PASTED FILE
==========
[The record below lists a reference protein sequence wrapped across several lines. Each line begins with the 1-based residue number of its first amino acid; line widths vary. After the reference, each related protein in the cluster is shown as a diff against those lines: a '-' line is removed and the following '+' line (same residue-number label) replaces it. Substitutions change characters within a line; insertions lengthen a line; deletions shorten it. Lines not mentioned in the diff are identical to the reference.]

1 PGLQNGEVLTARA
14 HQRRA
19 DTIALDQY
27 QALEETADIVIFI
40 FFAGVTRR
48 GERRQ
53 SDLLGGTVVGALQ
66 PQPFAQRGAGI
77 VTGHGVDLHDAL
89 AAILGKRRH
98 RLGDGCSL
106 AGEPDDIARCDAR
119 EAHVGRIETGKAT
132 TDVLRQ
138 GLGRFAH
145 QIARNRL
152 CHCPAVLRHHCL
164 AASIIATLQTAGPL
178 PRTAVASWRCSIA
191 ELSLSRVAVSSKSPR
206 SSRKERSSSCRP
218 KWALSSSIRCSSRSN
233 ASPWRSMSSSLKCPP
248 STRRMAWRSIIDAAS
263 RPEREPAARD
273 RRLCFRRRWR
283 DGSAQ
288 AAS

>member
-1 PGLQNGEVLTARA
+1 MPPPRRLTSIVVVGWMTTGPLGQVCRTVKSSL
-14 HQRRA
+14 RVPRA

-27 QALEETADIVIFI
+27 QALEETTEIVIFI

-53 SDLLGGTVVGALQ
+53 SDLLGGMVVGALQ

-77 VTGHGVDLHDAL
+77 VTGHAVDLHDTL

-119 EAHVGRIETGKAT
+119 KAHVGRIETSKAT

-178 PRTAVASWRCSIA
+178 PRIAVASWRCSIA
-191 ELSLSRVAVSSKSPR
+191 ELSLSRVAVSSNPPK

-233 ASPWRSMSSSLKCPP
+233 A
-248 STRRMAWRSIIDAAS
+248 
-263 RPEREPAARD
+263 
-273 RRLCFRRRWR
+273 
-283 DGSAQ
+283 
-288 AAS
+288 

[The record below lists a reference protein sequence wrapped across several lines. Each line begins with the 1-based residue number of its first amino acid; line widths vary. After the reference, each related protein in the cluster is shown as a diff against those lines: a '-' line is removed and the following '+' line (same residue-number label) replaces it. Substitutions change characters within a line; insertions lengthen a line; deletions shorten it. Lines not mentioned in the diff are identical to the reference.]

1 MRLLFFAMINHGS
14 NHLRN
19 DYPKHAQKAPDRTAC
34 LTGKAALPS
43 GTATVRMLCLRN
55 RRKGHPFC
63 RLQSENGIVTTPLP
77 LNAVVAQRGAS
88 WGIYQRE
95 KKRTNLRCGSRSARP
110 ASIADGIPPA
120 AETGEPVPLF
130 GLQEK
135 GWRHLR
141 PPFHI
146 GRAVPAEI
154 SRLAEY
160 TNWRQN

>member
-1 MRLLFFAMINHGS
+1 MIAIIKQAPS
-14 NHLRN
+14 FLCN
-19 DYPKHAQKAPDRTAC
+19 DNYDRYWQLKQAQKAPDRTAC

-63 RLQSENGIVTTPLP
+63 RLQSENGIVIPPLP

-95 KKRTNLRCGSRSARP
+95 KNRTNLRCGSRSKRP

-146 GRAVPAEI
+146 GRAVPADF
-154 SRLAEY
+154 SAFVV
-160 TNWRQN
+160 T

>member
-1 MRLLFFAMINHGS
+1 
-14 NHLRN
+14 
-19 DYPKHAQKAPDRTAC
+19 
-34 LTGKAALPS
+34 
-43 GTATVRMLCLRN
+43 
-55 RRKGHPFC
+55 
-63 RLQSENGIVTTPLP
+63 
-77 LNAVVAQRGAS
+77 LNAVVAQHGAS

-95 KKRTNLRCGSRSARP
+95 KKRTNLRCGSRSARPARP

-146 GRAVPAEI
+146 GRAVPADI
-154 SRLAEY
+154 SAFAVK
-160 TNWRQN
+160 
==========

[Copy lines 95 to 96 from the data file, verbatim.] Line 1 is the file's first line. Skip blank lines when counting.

>member
-1 MRLLFFAMINHGS